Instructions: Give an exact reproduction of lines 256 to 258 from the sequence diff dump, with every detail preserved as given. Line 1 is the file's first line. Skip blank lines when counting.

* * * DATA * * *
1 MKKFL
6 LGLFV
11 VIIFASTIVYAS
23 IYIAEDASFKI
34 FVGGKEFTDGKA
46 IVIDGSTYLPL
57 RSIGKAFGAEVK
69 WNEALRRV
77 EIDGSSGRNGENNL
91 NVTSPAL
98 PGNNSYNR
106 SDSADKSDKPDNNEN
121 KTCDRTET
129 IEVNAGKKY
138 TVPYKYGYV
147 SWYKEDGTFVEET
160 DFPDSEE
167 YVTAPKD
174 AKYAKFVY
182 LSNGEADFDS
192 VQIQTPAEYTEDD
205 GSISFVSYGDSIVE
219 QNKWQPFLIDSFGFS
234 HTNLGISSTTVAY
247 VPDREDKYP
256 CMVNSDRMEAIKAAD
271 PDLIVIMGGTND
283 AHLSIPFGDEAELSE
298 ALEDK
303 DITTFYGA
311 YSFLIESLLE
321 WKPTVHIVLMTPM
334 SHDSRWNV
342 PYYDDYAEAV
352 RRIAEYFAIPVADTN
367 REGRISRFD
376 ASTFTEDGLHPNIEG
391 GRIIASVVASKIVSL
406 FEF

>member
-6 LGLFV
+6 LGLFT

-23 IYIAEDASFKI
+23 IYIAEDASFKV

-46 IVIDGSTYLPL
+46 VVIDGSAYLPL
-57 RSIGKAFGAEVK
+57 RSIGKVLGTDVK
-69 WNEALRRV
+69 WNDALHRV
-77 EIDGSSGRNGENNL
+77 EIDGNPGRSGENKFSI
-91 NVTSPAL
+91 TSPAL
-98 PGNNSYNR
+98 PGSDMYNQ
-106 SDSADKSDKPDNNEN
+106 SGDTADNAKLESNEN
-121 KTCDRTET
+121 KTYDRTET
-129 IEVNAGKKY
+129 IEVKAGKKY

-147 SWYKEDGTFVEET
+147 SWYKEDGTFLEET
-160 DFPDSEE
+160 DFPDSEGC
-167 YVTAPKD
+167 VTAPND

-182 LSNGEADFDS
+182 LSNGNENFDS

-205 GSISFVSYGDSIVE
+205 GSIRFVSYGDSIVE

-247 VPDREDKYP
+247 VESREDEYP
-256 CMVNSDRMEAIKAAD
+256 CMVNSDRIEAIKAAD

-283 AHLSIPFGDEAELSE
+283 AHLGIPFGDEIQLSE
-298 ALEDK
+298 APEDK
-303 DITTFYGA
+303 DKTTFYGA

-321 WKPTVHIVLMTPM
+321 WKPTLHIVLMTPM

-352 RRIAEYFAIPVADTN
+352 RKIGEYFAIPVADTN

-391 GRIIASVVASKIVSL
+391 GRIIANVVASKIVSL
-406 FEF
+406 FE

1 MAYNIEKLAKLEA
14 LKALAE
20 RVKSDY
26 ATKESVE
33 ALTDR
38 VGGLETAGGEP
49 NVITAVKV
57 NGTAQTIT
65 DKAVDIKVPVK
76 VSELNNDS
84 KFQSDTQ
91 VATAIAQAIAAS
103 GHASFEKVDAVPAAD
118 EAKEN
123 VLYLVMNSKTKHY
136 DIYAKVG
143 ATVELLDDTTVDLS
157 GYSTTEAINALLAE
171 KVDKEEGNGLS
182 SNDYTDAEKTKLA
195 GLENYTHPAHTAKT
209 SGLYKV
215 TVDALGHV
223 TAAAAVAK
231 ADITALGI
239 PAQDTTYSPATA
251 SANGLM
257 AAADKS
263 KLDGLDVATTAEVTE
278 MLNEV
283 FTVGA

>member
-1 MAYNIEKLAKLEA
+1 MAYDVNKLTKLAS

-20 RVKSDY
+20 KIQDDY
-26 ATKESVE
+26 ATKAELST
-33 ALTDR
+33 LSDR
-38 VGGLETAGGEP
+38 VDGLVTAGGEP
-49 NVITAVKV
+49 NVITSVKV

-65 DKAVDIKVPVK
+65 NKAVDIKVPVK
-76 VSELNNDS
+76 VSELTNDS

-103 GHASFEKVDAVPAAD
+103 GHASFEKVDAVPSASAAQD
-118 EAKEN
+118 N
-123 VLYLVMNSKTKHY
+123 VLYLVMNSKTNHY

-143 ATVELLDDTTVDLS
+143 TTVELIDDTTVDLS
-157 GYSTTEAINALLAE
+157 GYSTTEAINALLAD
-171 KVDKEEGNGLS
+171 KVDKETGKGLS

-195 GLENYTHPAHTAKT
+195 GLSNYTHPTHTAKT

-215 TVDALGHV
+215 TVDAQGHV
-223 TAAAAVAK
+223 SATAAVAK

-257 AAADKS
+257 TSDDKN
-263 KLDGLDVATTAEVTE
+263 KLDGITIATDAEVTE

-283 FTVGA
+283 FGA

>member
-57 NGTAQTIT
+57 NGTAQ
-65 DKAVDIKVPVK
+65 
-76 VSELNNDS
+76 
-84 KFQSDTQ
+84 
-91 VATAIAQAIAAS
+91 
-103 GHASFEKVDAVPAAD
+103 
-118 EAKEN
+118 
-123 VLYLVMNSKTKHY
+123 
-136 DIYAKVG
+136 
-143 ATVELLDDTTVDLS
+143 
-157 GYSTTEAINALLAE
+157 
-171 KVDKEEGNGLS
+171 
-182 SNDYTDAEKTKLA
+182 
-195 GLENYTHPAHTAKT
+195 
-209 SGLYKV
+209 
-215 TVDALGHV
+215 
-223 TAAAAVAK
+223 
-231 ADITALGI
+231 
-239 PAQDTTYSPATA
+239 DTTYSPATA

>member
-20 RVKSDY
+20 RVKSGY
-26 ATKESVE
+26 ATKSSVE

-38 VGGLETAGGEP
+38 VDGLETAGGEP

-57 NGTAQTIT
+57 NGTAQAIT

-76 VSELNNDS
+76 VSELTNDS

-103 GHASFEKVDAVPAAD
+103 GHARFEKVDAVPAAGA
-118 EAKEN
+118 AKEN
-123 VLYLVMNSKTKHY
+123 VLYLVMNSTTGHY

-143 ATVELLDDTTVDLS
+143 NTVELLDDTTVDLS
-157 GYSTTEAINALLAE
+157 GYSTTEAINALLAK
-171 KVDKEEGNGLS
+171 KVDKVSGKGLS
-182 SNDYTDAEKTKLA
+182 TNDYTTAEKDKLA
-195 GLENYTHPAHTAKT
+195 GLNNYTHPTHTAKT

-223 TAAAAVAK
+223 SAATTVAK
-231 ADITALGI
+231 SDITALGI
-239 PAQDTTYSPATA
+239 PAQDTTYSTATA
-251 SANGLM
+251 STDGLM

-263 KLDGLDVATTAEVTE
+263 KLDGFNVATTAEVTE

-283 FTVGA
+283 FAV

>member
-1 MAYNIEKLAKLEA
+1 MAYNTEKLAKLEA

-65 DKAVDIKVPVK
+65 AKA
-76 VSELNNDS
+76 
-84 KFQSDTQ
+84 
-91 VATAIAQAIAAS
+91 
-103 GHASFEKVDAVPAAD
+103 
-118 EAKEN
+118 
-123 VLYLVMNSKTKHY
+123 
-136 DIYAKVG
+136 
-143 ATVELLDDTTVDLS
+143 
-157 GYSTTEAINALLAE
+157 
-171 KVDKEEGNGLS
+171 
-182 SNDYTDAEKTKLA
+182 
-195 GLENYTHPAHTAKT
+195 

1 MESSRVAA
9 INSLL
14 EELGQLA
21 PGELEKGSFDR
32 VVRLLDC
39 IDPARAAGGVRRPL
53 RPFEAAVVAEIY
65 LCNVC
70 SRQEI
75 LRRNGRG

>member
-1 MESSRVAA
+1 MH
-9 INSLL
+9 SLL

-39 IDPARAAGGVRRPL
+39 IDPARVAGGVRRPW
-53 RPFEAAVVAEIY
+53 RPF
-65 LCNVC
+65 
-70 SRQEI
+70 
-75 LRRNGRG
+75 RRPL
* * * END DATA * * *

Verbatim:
-123 VLYLVMNSKTKHY
+123 
-136 DIYAKVG